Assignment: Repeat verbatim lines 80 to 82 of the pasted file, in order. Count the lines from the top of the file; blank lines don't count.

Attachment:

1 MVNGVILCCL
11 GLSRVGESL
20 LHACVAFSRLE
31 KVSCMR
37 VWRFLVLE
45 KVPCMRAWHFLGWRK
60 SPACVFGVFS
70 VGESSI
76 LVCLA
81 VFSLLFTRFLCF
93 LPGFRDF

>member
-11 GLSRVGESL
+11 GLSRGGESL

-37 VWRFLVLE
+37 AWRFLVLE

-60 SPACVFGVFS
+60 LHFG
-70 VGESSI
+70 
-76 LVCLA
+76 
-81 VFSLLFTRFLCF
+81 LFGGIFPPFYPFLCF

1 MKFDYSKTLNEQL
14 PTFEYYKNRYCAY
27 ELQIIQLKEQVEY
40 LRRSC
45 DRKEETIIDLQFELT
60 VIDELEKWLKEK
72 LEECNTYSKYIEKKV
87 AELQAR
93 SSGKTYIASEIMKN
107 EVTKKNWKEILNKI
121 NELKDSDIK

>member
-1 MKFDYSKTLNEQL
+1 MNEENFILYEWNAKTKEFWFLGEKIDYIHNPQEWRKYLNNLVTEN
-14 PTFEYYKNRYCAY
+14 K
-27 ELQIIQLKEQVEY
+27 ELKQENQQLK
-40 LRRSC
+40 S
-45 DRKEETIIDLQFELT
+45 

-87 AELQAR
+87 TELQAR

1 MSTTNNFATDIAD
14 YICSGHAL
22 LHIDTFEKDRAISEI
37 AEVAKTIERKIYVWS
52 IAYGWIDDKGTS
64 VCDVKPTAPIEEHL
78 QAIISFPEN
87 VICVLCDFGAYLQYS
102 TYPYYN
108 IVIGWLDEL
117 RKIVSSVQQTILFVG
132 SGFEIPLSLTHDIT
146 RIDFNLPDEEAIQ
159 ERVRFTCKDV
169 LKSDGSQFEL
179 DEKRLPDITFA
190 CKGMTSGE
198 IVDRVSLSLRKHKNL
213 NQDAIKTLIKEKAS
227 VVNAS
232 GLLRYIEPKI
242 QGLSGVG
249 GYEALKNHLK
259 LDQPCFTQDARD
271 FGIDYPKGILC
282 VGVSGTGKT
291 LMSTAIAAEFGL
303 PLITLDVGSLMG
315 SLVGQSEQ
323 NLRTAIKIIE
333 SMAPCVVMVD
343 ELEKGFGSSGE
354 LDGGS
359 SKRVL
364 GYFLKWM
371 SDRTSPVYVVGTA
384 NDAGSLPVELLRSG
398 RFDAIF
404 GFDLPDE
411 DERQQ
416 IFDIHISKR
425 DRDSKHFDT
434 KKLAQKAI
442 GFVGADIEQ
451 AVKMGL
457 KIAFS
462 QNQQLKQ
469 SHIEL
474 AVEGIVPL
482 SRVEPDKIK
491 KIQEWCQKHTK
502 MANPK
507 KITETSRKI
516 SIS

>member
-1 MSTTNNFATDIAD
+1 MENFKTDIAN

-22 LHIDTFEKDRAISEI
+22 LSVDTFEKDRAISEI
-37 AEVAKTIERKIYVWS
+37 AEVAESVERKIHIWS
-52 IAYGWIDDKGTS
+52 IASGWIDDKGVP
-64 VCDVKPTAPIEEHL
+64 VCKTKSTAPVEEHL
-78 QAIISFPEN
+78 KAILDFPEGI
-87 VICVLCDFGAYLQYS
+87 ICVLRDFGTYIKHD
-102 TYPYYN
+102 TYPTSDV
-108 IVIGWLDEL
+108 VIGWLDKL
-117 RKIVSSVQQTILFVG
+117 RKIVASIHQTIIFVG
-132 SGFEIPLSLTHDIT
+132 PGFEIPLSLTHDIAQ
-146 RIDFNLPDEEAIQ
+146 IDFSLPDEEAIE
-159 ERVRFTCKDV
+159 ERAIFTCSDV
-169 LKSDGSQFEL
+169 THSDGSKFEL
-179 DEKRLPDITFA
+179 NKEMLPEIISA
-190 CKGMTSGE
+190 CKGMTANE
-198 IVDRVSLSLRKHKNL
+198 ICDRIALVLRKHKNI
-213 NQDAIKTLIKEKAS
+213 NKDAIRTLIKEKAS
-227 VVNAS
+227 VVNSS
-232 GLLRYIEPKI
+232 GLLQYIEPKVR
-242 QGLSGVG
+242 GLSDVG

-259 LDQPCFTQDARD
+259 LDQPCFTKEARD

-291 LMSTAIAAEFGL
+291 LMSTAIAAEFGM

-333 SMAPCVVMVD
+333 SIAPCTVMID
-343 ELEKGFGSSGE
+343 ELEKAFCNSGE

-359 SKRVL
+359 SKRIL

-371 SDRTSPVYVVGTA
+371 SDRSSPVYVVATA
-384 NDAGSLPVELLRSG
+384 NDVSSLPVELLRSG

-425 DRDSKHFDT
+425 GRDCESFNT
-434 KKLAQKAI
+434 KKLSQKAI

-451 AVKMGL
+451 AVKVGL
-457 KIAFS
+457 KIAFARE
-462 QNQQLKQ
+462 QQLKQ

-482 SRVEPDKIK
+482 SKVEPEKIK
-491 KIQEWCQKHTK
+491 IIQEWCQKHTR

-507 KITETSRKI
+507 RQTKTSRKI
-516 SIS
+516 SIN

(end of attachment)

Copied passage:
343 ELEKGFGSSGE
354 LDGGS
359 SKRVL